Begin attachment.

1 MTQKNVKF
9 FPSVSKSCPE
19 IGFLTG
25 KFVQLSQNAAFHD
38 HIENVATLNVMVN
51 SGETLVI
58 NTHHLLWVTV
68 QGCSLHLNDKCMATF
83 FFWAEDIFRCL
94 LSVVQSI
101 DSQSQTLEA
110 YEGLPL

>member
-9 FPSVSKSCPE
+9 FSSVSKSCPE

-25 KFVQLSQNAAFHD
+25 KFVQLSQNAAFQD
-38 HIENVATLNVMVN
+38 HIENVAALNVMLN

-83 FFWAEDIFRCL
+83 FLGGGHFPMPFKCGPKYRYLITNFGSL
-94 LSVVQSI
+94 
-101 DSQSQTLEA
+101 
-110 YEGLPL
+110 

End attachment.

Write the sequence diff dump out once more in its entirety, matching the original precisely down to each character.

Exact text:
1 MTQKNVKF
9 FPSVSKSCPE
19 IGFLTG
25 KFVQLSQNAAFHD
38 HIENVATLNVMVN
51 SGETLVI
58 NTHHLLWVTV
68 QGCSLHLNDKCMATF
83 FFWAEDIFRCL
94 LSVVQSI
101 DSQSQTLEA
110 YEGLPL

>member
-9 FPSVSKSCPE
+9 FSSVSKSCPE

-25 KFVQLSQNAAFHD
+25 KFVQLSQNAAFQD
-38 HIENVATLNVMVN
+38 HIENVAALNVMLN

-83 FFWAEDIFRCL
+83 FLGGGHFPMPFKCGPKYRYLITNFGSL
-94 LSVVQSI
+94 
-101 DSQSQTLEA
+101 
-110 YEGLPL
+110 